Recruiting Column: Don’t look back and ask, 'what happened?'

Recruiting Column: Don’t look back and ask, 'what happened?'

Recruiting Column

Recruiting Column: Don’t look back and ask, 'what happened?'


USA TODAY High School Sports has a weekly column on the recruiting process. This isn’t about where just the top five-star athletes are headed but rather a guide to the process and the pitfalls for student-athletes nationwide from Fred Bastie, the owner and founder of is an industry leader in college recruiting. Their technology based recruiting service identifies the right colleges for potential recruits to pursue and their recruiting experts provide a recruiting experience that is backed by a money-back guarantee.

If you truly have the desire to play your sport in college, the last thing you want as a college freshman is to be asking yourself, “what happened?” It seems to me it would be a terrible feeling to wonder why you aren’t on a college roster if you really believe you’re good enough. For that reason, my advice to every recruit is to leave no recruiting stone unturned. Do everything you can to make your dream a reality. Not every talented athlete is “discovered” by college coaches. Sometimes you have to make things happen and this might be one of those times.

There are many reasons why you may not find the right college to continue your athletic career. Some of them are out of your control, but many are not.  If you don’t want to have any regrets, take care of the tasks you control.  Here are my top 5 ways to avoid asking yourself “what happened?”

Don’t wait to get started

At Playced we’re asked daily when the college recruiting process should start. The answer to that question (for the most part) is that it should have started yesterday. In today’s world of incredibly competitive athletics the college recruiting process should start as early as your freshman year in high school and sometimes sooner. Listen, I’m not at all telling you to start contacting college coaches while you’re in middle school, but the earlier you start learning how recruiting works, the better your chances for a scholarship. Many college coaches look to connect, develop and maintain relationships with athletes during their freshman or sophomore year in high school.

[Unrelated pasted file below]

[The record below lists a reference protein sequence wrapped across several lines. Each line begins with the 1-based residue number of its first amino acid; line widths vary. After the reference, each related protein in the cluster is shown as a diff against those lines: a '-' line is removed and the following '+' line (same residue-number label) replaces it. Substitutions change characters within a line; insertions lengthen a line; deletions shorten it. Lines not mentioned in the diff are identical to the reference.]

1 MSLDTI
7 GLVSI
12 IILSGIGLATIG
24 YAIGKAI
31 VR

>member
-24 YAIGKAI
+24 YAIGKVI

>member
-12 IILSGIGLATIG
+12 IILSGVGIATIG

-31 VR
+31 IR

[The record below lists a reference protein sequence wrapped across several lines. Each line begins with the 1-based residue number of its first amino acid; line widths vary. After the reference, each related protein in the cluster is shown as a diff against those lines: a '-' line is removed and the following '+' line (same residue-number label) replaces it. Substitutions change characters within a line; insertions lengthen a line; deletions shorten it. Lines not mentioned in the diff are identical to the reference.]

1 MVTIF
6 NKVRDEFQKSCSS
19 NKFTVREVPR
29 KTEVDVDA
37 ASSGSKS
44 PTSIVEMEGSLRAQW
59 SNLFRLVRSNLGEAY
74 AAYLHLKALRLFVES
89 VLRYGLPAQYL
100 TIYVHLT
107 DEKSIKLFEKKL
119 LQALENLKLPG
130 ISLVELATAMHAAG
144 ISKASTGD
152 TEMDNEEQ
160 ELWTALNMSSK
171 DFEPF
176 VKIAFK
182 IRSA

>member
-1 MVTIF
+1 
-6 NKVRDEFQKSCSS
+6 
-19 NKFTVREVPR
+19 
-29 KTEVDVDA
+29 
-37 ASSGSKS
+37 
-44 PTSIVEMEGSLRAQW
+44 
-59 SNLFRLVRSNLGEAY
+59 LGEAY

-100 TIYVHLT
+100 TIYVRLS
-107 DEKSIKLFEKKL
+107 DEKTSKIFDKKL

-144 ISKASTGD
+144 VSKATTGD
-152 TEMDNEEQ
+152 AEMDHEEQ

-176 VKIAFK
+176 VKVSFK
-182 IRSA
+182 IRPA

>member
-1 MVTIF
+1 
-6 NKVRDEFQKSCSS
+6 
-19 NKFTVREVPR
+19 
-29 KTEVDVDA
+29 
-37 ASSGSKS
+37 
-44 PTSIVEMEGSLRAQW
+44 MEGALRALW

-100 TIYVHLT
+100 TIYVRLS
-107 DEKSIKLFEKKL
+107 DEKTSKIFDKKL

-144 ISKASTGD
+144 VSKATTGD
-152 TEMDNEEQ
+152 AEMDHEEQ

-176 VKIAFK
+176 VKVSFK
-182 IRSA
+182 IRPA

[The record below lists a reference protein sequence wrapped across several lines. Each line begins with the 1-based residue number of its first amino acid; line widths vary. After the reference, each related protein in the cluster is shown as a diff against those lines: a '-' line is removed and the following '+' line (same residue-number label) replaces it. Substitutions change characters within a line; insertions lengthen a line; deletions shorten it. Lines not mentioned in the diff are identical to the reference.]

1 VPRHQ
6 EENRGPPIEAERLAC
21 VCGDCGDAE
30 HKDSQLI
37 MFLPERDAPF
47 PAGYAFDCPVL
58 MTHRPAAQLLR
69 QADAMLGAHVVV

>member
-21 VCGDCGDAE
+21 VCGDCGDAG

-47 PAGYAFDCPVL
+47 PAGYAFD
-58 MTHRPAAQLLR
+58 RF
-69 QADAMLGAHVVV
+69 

As a freshman, you can start familiarizing yourself with the process and identifying colleges that might interest you. As a sophomore and junior you should step up your efforts. Once you get to your junior year in high school, you can’t procrastinate one day longer. Your recruiting window closes a little more every day you don’t start.

If you wait to start the recruiting process, there’s a good chance that as a college freshman you’ll be asking yourself “what happened?”. In my mind, that’s an unacceptable situation.

Don’t expect the right college coaches to find you

There are over 2,000,000 high school student-athletes (annually) looking for college scholarships to help cover all or part of their college education. Based on that fact alone, it’s a given that college coaches can’t identify and evaluate every potential recruit. In other words, the right college coach might not find you without a little help.